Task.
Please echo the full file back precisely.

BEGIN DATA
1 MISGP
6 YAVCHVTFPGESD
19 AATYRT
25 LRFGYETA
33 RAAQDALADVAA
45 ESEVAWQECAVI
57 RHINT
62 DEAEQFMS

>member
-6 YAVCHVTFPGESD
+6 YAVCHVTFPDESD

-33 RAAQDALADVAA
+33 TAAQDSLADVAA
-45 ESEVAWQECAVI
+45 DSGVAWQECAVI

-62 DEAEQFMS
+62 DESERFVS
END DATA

1 MISGP
6 YAVCHVTFPGESD
19 AATYRT
25 LRFGYETA
33 RAAQDALADVAA
45 ESEVAWQECAVI
57 RHINT
62 DEAEQFMS

>member
-6 YAVCHVTFPGESD
+6 YAVCHVTFPDESD

-33 RAAQDALADVAA
+33 TAAQDSLADVAA
-45 ESEVAWQECAVI
+45 DSGVAWQECAVI

-62 DEAEQFMS
+62 DESERFVS